Why are Deep Yellow shares outperforming Australian uranium stocks?

Uranium stocks based in Australia such as Deep Yellow, Paladin and Aura Energy have been in an uptrend in the past month after Japan became the latest country to restart its nuclear power programme.  

Investors have favoured Australian uranium miners Deep Yellow [DYL.AX], Aura Energy [AEE.AX] and Paladin [PDN.AX] in the past month. Uranium stocks have received a boost after news emerged that Japan was moving to restart its nuclear power programme.

Japan’s Prime Minister Fumio Kishida is planning to restart the use of nuclear reactors and develop new plants across the country. The move comes 11 years after Japan halted its nuclear plant ambitions in the aftermath of the Fukushima disaster. News of the government’s plan has catalysed the share prices of uranium producers that help to deliver the commodity to nuclear plants worldwide.

Considerable increases in global energy prices have led multiple countries to reconsider their nuclear power plans. Germany, which decided to abandon its nuclear power ambitions after the Fukushima disaster in 2011, has three plants still in operation, all of them slated to close by the end of the year. However, since Russia cut their gas supply to the country, there have been calls for extending the life of these plants to improve energy security.

Deep Yellow shares soar after merger

The Deep Yellow share price has outperformed its Australian uranium peers so far this year. Investors reacted positively to the company after it announced a merger with Vimy Resources to create a leading global uranium player. The merger is expected to Deep Yellow with a diversified mining portfolio with major uranium sites in Namibia and Western Australia and a combined target production of 6.5 million pounds per year of triuranium octoxide (a uranium compound).

In the last month, the Deep Yellow share price has soared 53% since Kishida’s announcement late last month. The future looks bright as well, with the group targeting the acquisition of new mining projects and building a geographically diverse portfolio of high-volume uranium operations over the next few years. When production gets underway, Deep Yellow anticipates being the largest pure-play uranium producer on the ASX.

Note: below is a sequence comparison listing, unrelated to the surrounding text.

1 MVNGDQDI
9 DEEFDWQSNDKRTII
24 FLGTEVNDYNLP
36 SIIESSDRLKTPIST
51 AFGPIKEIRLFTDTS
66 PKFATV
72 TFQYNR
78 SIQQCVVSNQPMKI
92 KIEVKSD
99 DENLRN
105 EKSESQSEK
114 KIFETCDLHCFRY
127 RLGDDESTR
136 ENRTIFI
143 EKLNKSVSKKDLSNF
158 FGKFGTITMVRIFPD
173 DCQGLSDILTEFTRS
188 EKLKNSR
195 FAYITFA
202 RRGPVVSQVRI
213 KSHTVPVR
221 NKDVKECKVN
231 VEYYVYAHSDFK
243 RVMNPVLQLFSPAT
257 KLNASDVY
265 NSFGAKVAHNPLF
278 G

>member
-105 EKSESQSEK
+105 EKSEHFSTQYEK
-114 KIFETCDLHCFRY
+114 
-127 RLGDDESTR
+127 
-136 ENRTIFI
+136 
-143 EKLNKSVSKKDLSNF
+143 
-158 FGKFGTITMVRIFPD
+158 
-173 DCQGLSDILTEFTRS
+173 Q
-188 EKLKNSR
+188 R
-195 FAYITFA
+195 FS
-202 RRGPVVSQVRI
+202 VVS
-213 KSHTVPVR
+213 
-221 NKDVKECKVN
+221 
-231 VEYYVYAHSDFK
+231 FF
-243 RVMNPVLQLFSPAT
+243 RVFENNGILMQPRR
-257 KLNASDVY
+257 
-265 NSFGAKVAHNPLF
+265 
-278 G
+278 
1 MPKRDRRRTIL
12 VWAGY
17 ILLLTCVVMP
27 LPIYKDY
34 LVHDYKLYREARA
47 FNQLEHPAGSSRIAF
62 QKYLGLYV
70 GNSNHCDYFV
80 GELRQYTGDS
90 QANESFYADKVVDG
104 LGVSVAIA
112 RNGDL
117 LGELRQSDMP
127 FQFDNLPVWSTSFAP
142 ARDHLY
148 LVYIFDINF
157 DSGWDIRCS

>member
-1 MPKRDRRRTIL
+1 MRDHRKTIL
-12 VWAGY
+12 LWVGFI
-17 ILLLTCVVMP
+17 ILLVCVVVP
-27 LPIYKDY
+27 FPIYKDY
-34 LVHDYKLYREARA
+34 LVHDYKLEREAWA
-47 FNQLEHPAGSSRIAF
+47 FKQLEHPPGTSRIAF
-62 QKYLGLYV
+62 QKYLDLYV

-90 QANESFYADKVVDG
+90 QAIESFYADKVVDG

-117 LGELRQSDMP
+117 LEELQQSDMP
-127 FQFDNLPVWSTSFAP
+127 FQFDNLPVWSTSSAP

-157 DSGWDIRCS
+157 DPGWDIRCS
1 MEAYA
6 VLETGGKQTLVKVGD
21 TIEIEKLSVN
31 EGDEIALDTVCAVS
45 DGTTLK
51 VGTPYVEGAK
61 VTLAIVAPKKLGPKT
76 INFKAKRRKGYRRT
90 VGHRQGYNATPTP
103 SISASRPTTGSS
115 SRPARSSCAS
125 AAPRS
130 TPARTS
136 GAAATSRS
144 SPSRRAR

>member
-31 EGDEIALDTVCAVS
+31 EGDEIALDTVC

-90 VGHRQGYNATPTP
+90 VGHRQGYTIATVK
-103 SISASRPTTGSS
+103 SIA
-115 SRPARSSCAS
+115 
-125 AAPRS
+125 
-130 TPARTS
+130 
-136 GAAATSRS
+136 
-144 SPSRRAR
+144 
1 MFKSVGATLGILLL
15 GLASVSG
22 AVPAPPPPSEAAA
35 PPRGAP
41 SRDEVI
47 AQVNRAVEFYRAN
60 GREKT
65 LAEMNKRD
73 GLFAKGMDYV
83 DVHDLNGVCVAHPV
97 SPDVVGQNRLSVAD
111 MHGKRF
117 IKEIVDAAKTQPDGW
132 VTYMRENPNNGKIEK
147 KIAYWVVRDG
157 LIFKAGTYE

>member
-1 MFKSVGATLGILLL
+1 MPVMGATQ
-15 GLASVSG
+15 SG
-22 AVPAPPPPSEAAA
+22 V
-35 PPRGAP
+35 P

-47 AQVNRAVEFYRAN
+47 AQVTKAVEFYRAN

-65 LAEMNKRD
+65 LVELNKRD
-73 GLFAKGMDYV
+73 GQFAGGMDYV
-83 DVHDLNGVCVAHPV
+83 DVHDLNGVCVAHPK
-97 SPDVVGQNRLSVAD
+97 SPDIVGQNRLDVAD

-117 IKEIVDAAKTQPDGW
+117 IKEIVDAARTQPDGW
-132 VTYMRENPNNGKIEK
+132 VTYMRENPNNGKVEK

Paladin rallies after reopening Namibian site  

Paladin Energy, the largest of all three uranium producers by market capitalisation, has seen its shares grow 16% since the announcement from Japan. The Paladin share price has underperformed its peers this year with it being the only company trading in the red for much of the year. However, shares have rallied 58% since the beginning of July as the market outlook for the uranium industry brightens.

Paladin announced in June that it will restart production at its headline Langer Heinrich mine in Namibia. The mine shuttered in 2018 when low uranium prices made it economically unfeasible to keep running. The company decided to re-open it on the back of stronger uranium trading in the last year, with confidence that the trend will continue over the next couple of years.

The mine is planned to restart commercial production in the first half of 2024 with it already having produced over 43 million pounds of triuranium octoxide prior to its suspension. Paladin anticipates spending $118m to restart operations, a number up from $87m due to inflationary pressures.

Aura Energy eyes Mauritanian site expansion

Aura energy is the smallest of the three uranium producers with a market capitalisation of just AU$144.4m and has performed in the middle of the pack this year. With a 30% rise in the last month, its shares have also performed well off the brightening outlook for the uranium industry.

The company holds an 85% stake in the Tiris uranium project in Mauritania with expectations to produce at least 12.4 million pounds of triuranium octoxide over 15 years. The group has benefitted from the low capital cost of $74.8m for the project. The ore within the mine is relatively shallow, meaning that capital-intensive drilling and blasting is not required to extract the compound.

There are also plans to expand the site in the coming years, facilitating a potential increase of the project’s output by 3 million pounds per year for three years. This would help the company profit from higher uranium prices if increased nuclear power demands increase the price of raw materials.


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